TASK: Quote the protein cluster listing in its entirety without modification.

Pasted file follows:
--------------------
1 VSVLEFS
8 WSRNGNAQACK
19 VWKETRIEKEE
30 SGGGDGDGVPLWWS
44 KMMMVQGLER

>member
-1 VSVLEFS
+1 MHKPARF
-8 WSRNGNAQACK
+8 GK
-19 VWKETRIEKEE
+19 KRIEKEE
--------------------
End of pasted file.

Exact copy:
1 VSVLEFS
8 WSRNGNAQACK
19 VWKETRIEKEE
30 SGGGDGDGVPLWWS
44 KMMMVQGLER

>member
-1 VSVLEFS
+1 MHKPARF
-8 WSRNGNAQACK
+8 GK
-19 VWKETRIEKEE
+19 KRIEKEE